Skip to:

CSP Frequently Asked Questions


(Click here to return to the China Scholars Program main page)

Q: What is the purpose of the China Scholars Program (CSP)?
A: The CSP’s goal is to offer exemplary high school students across the United States with a comprehensive distance-learning course on China, with an emphasis on how the United States and China have influenced and understood each other in recent history. CSP students will explore China from different disciplinary and cultural perspectives with guest lecturers providing a depth of expertise not usually accessible to high school students. We will place contemporary issues in China and between China and the United States in broader historical and cultural contexts, and understanding of both American and Chinese viewpoints.

Q: Who is eligible to apply to the CSP?
A: Any current high school sophomore, junior, or senior in the United States is eligible to apply. Students from diverse backgrounds are encouraged to apply, and may include those who have exhausted every possible opportunity to learn about China and want more, as well as those who have never had the opportunity to take a course on China but are intellectually curious about it. Many of the participants want to be challenged to a far greater extent than their high schools can provide.

Students who apply to the CSP should be self-motivated, genuinely interested in learning about China, and excited about interacting with other high school students across the United States.

Q: What are the selection criteria?
A: Admission is competitive, based on consideration of academic record, writing and analytical ability, and demonstrated interest in China.

Q: How is the CSP coursework structured?
A: For the Fall 2018 session: From mid-August through December, students participate in an Internet-mediated course that provides a multidisciplinary overview of China.

The course is organized in a series of modules, each lasting 1 to 2 weeks, and each addressing a specific theme, such as “U.S.–China political relations,” “the Chinese-American experience,” or “China’s environmental issues.” For each module, students will:

  • listen to one or more pre-recorded lecture(s) by a leading scholar or expert on the featured topic;
  • complete a series of readings (including some that students may choose from a weekly list, according to their interests);
  • participate in online written discussion with classmates;
  • complete a short writing assignment or quiz; and
  • participate in real-time discussion during weekly or bi-weekly “virtual classroom” (VC) session with the instructor and guest discussant (usually the scholar who recorded the lecture).

In addition, students spend several weeks working on an independent research project on a topic of their choice that is printed in journal format and distributed to all students. Students are also required to lead a presentation on China at their home schools or local communities.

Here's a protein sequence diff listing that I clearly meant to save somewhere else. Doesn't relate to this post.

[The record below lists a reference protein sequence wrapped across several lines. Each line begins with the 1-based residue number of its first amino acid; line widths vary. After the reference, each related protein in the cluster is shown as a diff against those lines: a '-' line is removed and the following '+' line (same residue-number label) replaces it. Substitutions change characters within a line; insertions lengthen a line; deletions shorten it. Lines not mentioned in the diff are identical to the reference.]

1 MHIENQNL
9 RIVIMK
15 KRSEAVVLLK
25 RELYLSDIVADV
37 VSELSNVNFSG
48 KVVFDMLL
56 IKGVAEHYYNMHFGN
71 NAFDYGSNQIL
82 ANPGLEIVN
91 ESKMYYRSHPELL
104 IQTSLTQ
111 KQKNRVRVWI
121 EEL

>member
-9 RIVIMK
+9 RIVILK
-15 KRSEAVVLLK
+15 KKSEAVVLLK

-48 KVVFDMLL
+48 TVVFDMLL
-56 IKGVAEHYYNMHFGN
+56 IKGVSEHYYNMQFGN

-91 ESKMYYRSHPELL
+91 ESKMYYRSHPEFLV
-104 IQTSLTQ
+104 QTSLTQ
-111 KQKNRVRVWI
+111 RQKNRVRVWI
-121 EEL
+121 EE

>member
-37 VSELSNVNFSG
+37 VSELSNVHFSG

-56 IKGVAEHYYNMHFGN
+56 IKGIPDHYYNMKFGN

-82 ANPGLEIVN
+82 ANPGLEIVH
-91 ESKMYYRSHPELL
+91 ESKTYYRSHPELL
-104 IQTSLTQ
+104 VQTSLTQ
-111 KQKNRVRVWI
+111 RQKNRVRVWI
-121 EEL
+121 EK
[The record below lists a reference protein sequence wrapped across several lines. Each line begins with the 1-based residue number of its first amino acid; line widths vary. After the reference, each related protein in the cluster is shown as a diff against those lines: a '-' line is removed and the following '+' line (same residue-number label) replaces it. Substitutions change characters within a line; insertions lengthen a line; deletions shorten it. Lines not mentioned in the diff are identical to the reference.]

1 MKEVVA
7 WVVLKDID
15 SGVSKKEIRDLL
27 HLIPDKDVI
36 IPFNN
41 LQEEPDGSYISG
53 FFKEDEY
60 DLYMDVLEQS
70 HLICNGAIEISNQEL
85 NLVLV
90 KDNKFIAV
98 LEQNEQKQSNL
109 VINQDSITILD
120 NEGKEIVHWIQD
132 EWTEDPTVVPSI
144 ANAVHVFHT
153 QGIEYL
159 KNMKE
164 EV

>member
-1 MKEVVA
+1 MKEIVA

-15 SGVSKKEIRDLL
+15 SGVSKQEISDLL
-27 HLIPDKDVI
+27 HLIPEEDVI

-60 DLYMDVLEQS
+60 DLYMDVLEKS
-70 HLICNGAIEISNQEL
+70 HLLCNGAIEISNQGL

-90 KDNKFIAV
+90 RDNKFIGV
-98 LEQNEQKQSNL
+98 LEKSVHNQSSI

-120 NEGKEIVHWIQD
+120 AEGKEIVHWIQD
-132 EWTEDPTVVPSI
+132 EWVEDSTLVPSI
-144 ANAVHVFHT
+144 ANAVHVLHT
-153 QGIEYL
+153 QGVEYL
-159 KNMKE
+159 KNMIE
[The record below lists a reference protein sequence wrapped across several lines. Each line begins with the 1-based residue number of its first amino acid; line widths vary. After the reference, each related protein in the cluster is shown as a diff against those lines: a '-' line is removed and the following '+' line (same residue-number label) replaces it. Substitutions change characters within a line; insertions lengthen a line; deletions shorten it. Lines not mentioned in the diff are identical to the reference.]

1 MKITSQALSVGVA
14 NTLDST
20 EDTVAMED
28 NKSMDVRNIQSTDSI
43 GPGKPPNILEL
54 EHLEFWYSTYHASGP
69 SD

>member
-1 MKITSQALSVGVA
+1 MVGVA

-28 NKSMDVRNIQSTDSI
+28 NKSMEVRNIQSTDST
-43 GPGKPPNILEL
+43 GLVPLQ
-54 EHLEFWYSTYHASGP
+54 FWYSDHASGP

Q: What makes the CSP unique?
A: The college-level instruction provided by scholars from Stanford University and other top-tier colleges and universities is unparalleled in other distance learning courses for high school students. During the VC sessions, students engage in live discourse with Stanford professors, leading scholars from other universities and organizations, and former diplomats, who will challenge students to engage higher-order critical thinking and to consider multiple perspectives. This unique opportunity to learn directly from noted scholars is a distinctive element of the CSP.

The CSP also provides students with a chance to meet like-minded peers with an interest in China, U.S.–China relations, and/or global perspectives. As a student-centered course, a strong emphasis is placed on encouraging students to share and appreciate the diverse perspectives that each student brings to the CSP learning community.

In addition, there may be opportunities to engage online with high school peers in China interested in learning about and potentially studying in the United States.

Q: What are the technology requirements for participating in the RSP?
A: High-speed Internet access, a computer, a computer microphone, and headphones (headset with mic recommended).

Q: How much does it cost to participate in the CSP?
A: The tuition fee is $1500, which includes book(s) and the Stanford Continuing Studies credits. Additionally, students are required to have high-speed Internet access at home in order to access the course content and participate in the VC sessions. At this time, we are unable to offer financial assistance, but hope to be able to do so in the future.

Q: How much time should students expect to dedicate to the CSP?
A: Students typically spend about 6 hours per week on the CSP. See above for coursework requirements. The VC sessions take place on 12 evenings throughout the course (schedule to be determined) at 6:00pm Pacific Time. This is to accommodate all students across the United States, from Hawaii to the East Coast.

Q: Do students need to know the Chinese language to participate in the CSP?
A: Students are not required to know the Chinese language to participate in the CSP.


Share this Page